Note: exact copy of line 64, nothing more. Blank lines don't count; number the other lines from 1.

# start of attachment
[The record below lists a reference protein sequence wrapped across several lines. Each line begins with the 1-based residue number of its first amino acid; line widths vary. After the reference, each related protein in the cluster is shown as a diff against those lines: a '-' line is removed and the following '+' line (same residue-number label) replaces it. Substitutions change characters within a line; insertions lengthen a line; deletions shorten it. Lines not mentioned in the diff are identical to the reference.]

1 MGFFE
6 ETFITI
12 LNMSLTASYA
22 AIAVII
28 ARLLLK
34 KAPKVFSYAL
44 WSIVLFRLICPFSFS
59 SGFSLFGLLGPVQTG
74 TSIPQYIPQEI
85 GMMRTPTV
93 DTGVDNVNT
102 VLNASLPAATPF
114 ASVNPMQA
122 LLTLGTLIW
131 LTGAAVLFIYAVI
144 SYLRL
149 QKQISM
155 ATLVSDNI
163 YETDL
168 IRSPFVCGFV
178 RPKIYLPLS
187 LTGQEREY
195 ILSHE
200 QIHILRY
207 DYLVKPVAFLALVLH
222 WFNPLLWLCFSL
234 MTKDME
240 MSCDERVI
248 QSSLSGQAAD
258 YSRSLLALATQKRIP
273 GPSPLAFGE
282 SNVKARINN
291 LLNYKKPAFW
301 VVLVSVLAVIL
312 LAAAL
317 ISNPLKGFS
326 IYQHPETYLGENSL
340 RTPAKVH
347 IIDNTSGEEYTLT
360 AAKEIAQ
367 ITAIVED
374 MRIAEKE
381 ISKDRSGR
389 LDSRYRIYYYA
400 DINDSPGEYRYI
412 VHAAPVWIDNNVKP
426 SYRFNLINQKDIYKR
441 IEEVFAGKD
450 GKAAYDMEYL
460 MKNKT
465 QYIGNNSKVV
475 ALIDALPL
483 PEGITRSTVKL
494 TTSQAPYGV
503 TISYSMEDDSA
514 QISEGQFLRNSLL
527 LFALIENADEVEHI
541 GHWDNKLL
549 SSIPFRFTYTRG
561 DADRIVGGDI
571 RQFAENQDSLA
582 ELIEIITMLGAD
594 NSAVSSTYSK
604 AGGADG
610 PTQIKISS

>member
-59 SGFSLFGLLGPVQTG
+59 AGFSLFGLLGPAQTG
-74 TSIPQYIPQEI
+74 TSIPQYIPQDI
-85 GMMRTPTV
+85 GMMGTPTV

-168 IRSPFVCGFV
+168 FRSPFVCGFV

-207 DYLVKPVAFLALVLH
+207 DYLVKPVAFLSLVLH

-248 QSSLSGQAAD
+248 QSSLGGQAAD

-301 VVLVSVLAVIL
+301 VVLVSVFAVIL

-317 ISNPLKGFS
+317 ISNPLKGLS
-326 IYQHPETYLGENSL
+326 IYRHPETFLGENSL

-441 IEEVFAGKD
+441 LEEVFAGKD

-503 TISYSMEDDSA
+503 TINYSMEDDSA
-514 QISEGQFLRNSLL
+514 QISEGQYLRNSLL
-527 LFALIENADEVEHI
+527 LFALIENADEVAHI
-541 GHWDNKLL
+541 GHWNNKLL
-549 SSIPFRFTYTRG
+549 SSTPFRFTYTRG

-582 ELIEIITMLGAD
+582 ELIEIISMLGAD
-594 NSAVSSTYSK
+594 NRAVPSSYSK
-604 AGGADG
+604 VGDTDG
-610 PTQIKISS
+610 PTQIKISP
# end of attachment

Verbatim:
594 NSAVSSTYSK